Learn the story of Ella Baker, the unsung hero of the civil rights movement who founded the Student Nonviolent Coordinating Committee (SNCC) in 1960, in this video from The African Americans: Many Rivers to Cross.
StoryWorks develops inclusive and transformative educational theater experiences that provide students with the opportunity to examine our country’s civil rights history. Through content consistent with school curriculum standards, the program engages students in experiential learning and inspires them to ask deeper questions about the historical underpinnings behind contemporary issues. The process creates pathways to civic engagement, creates lasting memories and instills a tangible sense of social belonging. This StoryWorks educational project is built around Beautiful Agitators, a theatrical play about Vera Mae Pigee, a hair stylist and business owner in Clarksdale, Mississippi, and one of the unsung heroes of the civil rights era. Using her beauty parlor as a hub for Delta-based organizing and resistance, Pigee operated her salon by day and then transformed it into a clandestine center for civil rights organization and education in the evenings. Known for her big hats and larger than life personality, Mrs. Pigee led the direct action that registered nearly 6,000 African Americans to vote in the region. Although Pigee was largely left out of the history books, along with many women of the movement, our play Beautiful Agitators and accompanying curriculum revives her legacy, highlighting her methods and tactics. Inspired by the innovative K-12 civil rights education standards developed by the Mississippi Civil Rights Commission. Our commitment is to expand upon the standards by further developing content related to social justice, power relations, environmental justice, diversity, equity, mutual respect, and civic engagement. Beautiful Agitators combines inquiry with higher-order thinking skills of analysis, evaluation and synthesis. Set in a beauty parlor owned and operated by a Black woman in the Mississippi Delta, our curriculum is based on our investigation into primary sources and their relationship to critical moments in the national movement. This foundation of historical context allows for students and educators to find contemporary parallels which further engage learners to reflect upon the legacy of the civil rights movement and the struggles that we, as citizens, continue to grapple with today.View the complete play Beautiful Agitators on the StoryWorks Theater site.Implementation1. Beautiful Agitators Performance Classroom watches a prerecorded, staged reading of the play Beautiful Agitators, which was created and performed by artists from the Mississippi Delta, home of Vera Mae Pigee.2. Lesson Plan Activities Following the eight-lesson plan structure, students will read aloud or act out scenes from the play. This participatory interaction with the text and the historical events promotes a high level of engagement from the students and encourages experiential learning. These activities directly correspond to scenes in the play and to specific content area standards. Teacher leads guided discussions and helps to explain the historical context and theme of each scene. Students/actors have the opportunity to share their experiences having portrayed these historical figures.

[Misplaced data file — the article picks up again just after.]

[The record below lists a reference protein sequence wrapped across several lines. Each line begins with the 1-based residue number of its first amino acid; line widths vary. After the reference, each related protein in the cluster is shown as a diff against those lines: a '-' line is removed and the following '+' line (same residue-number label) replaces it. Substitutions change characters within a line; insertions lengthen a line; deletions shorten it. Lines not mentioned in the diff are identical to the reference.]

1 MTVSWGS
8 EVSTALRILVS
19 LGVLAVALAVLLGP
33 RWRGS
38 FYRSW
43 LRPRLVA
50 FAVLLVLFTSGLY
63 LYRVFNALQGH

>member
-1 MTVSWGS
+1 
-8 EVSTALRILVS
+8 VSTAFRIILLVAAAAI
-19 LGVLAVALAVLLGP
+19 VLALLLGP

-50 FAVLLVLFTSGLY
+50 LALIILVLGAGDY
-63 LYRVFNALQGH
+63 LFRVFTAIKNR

Through the play Beautiful Agitators and accompanying curriculum, students will eplore the life of Vera Mae Pigee and the role of the youth activism in the civil rights movement.
Through the play Beautiful Agitators and accompanying curriculum, students will eplore the life of Vera Mae Pigee and the importance of coalition building to achieve civil rights.